ROB BONTA/ GABRIELLE TILLEYU in Capitol Weekly: "Blanca was seven months pregnant when her husband’s sciatica rendered him unable to work. The pain in his back was so intense he couldn’t stand upright. They had no medicalinsurance and could not qualify for unemployment or disability. For months they survived off savings until there was nothing left. Their food budget dwindled to $2, “maybe $3, or sometimes nothing at all,” Blanca said. This is when she decided to apply for CalFresh."
"I no longer wanted to give my daughter $1 juice diluted with water,” Blanca remembers."
"CalFresh made a huge difference for Blanca’s family. “Our mood improved enormously since we had food on the table,” she said, “CalFresh kept my family afloat and stable during those difficult times.”
Dog that survived California wildfire guarded home for weeks
AP's DAISY NGUYEN: "A dog that survived the catastrophic wildfire in Northern California apparently protected the ruins of his home for almost a month until his owner returned."
"Madison was there waiting when Andrea Gaylord was allowed back to check on her burned property in Paradise this week."
"Gaylord fled when the Nov. 8 fire broke out and decimated the town of 27,000. An animal rescuer who responded to Gaylord’s request to check on Madison first spotted the male Anatolian shepherd mix several days later."
READ MORE related to Camp Fire Calamity: Butte County moves to stop rogue animal rescue efforts as evacuees return and shelters shut -- Sacramento Bee's MICHAEL MCGOUGH
Kaiser mental health workers to strike for five days
The Chronicle's MICHAEL CABANATUAN: "Thousands of mental health workers for Kaiser Permanente are expected to start a five-day statewide strike Monday to protest what they consider chronic understaffing leading to lengthy waits for treatment."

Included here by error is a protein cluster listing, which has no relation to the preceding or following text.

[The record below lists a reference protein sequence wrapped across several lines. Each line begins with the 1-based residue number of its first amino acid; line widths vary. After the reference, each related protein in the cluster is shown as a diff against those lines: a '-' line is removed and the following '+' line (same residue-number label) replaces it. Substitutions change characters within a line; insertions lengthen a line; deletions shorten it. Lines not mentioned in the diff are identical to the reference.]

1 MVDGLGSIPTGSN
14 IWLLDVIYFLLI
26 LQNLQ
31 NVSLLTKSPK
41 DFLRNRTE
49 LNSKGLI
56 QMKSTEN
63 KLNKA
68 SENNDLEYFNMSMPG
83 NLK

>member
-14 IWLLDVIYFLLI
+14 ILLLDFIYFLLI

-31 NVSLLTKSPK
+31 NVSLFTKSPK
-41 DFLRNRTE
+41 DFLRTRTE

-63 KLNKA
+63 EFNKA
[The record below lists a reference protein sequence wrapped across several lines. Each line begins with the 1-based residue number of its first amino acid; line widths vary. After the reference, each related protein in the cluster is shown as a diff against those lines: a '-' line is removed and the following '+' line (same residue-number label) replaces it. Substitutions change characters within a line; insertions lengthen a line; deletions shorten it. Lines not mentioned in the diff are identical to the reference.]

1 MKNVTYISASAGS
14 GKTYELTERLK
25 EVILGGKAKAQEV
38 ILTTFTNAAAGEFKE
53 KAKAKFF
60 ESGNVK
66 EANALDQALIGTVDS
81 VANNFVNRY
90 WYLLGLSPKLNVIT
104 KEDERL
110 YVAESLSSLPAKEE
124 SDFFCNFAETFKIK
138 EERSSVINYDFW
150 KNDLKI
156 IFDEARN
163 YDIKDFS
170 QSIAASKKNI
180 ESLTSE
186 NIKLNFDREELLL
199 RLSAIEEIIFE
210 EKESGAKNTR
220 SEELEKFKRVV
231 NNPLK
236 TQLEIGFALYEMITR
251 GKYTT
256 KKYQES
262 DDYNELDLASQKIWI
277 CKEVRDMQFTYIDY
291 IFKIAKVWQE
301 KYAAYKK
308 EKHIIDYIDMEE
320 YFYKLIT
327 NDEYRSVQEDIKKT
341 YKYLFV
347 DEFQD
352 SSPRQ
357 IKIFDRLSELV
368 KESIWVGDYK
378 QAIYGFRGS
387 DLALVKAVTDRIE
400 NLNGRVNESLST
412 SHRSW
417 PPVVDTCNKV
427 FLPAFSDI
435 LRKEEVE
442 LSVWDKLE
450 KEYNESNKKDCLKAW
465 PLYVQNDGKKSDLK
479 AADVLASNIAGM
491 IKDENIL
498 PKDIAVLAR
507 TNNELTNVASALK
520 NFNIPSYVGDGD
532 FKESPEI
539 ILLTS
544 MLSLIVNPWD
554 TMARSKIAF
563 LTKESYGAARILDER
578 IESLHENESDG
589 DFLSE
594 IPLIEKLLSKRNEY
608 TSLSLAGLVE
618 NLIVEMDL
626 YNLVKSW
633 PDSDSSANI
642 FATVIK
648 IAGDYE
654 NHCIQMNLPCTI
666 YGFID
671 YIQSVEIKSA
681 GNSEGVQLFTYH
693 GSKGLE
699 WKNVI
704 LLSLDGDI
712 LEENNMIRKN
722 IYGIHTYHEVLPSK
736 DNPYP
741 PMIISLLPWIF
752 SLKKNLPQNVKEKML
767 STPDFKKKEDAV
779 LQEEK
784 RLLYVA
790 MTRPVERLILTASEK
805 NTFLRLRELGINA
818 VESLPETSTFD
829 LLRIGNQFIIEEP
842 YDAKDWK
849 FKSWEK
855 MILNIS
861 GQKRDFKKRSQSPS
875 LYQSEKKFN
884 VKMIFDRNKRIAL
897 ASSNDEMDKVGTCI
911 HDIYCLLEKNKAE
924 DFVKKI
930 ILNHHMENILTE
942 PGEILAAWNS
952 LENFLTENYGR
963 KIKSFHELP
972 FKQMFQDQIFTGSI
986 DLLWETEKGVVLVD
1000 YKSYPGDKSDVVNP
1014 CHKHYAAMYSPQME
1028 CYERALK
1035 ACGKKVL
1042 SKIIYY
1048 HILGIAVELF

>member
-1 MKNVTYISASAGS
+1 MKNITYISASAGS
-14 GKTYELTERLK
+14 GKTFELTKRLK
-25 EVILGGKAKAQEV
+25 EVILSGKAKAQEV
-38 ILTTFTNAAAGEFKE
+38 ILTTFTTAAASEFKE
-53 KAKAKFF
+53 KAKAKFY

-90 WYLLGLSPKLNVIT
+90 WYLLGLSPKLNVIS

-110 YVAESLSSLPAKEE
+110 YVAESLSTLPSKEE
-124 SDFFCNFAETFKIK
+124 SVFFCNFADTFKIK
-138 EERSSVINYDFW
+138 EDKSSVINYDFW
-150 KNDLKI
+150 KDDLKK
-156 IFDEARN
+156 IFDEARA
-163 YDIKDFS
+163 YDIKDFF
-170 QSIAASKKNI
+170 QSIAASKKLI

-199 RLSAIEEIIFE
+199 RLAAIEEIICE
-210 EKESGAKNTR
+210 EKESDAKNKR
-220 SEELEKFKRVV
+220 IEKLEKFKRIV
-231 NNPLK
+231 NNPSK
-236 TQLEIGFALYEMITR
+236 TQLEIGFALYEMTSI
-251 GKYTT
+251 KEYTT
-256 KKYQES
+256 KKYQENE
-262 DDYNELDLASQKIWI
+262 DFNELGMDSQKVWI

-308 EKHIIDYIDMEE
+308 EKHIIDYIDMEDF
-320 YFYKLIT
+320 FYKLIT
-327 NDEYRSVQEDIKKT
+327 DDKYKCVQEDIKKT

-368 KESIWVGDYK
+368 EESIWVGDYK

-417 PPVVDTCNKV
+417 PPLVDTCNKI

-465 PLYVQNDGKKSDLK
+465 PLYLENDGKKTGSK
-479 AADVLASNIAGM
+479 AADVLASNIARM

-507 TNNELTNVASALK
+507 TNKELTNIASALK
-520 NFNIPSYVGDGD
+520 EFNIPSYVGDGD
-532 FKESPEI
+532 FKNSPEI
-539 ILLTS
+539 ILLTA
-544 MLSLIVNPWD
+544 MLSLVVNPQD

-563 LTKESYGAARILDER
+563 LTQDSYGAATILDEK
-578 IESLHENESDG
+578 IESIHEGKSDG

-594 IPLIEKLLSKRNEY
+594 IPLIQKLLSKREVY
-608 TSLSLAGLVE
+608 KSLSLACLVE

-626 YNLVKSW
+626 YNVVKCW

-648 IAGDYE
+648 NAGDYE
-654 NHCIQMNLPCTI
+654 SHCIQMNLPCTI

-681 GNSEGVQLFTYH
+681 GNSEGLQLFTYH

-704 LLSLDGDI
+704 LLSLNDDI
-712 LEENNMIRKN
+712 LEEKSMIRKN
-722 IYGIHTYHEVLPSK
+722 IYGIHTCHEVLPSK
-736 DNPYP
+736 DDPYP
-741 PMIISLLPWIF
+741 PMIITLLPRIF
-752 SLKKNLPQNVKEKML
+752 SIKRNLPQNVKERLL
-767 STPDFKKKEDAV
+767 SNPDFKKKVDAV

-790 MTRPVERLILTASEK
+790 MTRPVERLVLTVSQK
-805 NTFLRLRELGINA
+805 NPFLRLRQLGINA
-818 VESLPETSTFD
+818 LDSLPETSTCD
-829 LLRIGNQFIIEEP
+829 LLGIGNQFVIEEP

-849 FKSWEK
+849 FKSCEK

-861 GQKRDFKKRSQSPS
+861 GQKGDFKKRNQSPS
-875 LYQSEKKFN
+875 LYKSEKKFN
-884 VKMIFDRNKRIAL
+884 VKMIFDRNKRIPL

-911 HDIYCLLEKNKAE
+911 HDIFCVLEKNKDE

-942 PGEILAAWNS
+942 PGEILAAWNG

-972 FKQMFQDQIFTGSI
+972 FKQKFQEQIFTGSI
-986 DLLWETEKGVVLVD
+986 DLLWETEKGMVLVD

"About 4,000 clinicians — psychologists, therapists, social workers, psychiatric nurses and addiction medicine specialists — represented by the National Union of Healthcare Workers are scheduled to strike Monday through Friday. They’ll set up picket lines outside dozens of Kaiser facilities around the state, including busy Bay Area locations in San Francisco and Oakland."
"Kaiser officials said in a statement that their facilities will remain open and that they have plans in place to ensure members will receive needed care, though some nonurgent appointments may be postponed."
US legal action against Huawei executive could backfire in unexpected ways
LA Times's ROBYN DIXON: "The arrest in Canada this month of a member of China’s corporate elite may shake Sino-U.S. relations for years, but may also push China to take steps to quicken its rise as a global tech leader."
"The arrest of Meng Wanzhou, vice chairwoman of Chinese smartphone giant Huawei, on U.S. fraud charges is seen in Beijing as an attack on China designed to block its technological advance. But an unintended result could be to bolster China’s global rise by pushing the country to increase subsidies and protection of its tech companies, according to analysts. That would be the polar opposite of what the Trump administration is demanding in its trade war with China."
Everybody loves everybody: Stevante Clark wants you to know the difference between pain and mental illness.